7 Autism Myths and Facts

Autism diagnoses have increased dramatically since the 1990s, as has understanding of the disorder. Yet, myths and stereotypes persist (and are sometimes reinforced in the media, or on TV shows), serving only to undermine acceptance of those with the disorder.

Having autism spectrum disorder (ASD), for example, does not mean you have extraordinary abilities or are unable to form relationships—two common misunderstandings. Here's more about these and other myths.


Autistic People Don't Have Feelings

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Myth: Autistic people cannot feel or express love or empathy.

Fact: The vast majority of people with ASD are capable of feeling and expressing love, though some do so in idiosyncratic ways. One reason for this is that autistic people may experience alexithymia, which is an inability to recognize and label the emotions they feel.

Some people with autism need help developing empathy because they have a difficult time guessing what other people might be feeling based on their body language. Downcast eyes or a turned back don't necessarily signal "sadness" or "anger" to a person with autism. Once another person's feelings are explained, however, many autistic people respond with true empathy.


Autistic People Can't Build Relationships

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Myth: Autistic people cannot form solid relationships with others.

Fact: People with autism may find it difficult to build some kinds of relationships, but it is very likely that they will have solid relationships with, at the very least, their closest family members. Many autistic people also build strong friendships through shared passionate interests, and often have satisfying romantic relationships as well.


Autistic People Are a Danger to Society

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Myth: Autistic people are dangerous.

Fact: Some news reports about people with autism committing violent acts have suggested that autistic people are dangerous. According to a 2017 study, however, the majority of violent acts committed by people with ASD are among those who also have a diagnosis of conduct disorder or attention-deficit/hyperactivity disorder (ADHD), and it is those disorders to which the violence can be attributed.

Research has shown that people with ASD are on average more averse to causing harm to others when compared to those without autism.

When people with ASD do exhibit aggression, it is often directed toward themselves rather than toward others. In addition, aggressive behaviors from people with autism are almost always caused by frustration, physical and/or sensory overload, or similar issues. It’s very rare for an autistic person to act violently out of malice.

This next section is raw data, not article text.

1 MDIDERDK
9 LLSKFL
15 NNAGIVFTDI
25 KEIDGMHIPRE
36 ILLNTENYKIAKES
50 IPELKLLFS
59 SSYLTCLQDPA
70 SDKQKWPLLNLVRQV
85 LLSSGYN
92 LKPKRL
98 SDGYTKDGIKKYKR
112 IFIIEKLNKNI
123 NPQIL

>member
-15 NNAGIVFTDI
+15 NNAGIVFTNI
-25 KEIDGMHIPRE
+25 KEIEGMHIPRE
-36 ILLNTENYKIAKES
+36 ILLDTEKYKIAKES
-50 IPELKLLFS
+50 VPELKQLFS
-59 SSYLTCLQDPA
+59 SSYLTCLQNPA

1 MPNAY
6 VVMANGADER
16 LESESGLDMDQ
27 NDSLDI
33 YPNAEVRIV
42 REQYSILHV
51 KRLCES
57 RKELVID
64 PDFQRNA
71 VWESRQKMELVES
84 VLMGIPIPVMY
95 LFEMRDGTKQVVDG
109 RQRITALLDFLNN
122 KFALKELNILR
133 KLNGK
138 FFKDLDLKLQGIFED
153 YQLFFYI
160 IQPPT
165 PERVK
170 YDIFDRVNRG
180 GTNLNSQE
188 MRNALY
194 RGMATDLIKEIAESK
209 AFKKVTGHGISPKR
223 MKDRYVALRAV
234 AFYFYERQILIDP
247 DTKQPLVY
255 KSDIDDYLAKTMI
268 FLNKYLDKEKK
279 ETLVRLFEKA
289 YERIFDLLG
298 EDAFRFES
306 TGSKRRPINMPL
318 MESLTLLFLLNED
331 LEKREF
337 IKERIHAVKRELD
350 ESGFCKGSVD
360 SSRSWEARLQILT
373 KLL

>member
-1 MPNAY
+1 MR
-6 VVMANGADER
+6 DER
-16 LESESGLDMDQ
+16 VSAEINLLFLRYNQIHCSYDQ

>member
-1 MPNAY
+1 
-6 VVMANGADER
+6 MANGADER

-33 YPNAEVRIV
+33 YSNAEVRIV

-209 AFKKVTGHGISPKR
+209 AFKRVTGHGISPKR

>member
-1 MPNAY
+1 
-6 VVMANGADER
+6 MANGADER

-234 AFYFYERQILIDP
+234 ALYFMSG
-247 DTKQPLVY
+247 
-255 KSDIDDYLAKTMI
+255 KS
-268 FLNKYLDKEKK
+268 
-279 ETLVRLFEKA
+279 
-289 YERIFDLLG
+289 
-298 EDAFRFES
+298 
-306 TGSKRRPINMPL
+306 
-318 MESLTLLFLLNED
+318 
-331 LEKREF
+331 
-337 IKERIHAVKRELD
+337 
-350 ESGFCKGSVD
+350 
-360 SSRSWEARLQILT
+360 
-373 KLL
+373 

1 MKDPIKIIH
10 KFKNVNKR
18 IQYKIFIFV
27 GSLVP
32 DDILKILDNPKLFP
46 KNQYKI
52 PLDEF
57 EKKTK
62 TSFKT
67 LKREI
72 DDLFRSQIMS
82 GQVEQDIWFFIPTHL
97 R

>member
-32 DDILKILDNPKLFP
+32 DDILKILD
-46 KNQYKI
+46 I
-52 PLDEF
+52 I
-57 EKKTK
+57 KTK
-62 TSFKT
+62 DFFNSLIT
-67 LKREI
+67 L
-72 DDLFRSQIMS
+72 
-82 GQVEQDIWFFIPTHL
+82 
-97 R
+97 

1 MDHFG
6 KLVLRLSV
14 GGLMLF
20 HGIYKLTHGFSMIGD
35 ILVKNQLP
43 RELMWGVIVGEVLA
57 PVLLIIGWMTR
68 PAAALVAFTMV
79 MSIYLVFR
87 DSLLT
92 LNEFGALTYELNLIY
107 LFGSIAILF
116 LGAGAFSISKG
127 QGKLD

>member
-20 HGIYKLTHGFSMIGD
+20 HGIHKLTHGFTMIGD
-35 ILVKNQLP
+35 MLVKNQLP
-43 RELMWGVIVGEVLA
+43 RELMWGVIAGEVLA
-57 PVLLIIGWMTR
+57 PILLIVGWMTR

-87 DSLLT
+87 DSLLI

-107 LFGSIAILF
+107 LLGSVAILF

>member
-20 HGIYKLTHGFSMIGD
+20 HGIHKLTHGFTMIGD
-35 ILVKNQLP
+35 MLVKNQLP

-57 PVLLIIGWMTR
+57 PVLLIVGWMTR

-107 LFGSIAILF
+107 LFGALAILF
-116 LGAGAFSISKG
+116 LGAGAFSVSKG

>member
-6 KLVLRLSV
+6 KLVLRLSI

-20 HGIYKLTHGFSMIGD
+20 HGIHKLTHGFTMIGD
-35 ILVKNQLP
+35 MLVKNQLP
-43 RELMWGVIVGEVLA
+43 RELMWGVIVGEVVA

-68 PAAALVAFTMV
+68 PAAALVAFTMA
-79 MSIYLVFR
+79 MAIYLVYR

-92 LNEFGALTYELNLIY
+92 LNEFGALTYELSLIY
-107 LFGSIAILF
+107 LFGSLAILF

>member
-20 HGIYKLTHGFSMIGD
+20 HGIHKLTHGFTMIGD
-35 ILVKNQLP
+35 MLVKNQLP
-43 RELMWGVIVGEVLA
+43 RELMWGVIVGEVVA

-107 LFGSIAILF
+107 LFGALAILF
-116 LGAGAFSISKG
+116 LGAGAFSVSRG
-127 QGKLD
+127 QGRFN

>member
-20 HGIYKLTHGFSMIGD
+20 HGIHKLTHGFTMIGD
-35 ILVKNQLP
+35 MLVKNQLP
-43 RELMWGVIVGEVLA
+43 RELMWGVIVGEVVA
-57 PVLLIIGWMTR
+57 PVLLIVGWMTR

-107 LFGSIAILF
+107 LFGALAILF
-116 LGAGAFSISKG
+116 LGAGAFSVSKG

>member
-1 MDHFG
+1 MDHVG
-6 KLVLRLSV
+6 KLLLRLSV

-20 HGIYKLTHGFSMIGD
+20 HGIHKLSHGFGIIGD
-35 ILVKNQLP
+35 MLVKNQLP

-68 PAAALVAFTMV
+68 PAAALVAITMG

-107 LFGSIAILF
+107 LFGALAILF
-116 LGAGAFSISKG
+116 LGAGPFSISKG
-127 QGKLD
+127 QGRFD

Autistic People Are Genuises

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Myth: Autistic people have amazing "savant" abilities, such as extraordinary math or musical skills.

Fact: It is true that a small number of autistic people (fewer than 10%) are so-called "genuises," or “savants.” Examples include children who can memorize the phone book, calculate days of the week for years into the future, play a musical instrument like a virtuoso, or complete puzzles that stump talented adults.

The truth is that 31% of children with ASD have an intellectual disability, with an IQ below 70, 25% are in the borderline range (IQ of 71 to 85), and 44% have IQ scores in the average to above average range (IQ over 85).

While some autistic savants are able to use their skills for practical purposes, many cannot, as they simply have no practical application. Furthermore, some autistic people may be unable or unwilling to use those skills to accomplish goals set by others.


Autistic People Have No Language Skills

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Myth: Most autistic people are nonverbal or close to nonverbal.

Fact: Approximately 40% of people with ASD are nonverbal or nearly nonverbal. But the autism spectrum also includes those who are extremely verbal and have very sophisticated verbal skills. Some may have limited useful speech, while others may speak fluently and intelligibly.

When a person's verbal abilities are limited or atypical, it can be hard for them to communicate—to express ideas appropriately so that others understand them. Challenges with using language and difficulty communicating are hallmark symptoms of ASD and typically go hand-in-hand.


Autistic People Are All Alike

pensive child looking through window

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Myth: All autistic people are alike.

Fact: Autistic people are as different from one another as are any other group of people. The fact that it is called a "spectrum disorder" means that symptoms can vary significantly from person to person, as can the personalities and capabilities of those with ASD.

The only element that all autistic people seem to have in common is some level of difficulty with social communication.


Autistic People Have Little Potential for Success

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Myth: You shouldn’t expect much of an autistic person.

Fact: It can be difficult for people with autism to find regular, paid employment, depending on the severity of their symptoms. However, increasing numbers of employers are open to hiring adults with disabilities, including those with ASD. In fact, some companies actually go out of their way to hire people on the autism spectrum.

People with autism can achieve great things if they're supported by people who believe in their potential; they are, in fact, often the creative innovators in our midst, given their ability to see the world through a different lens.

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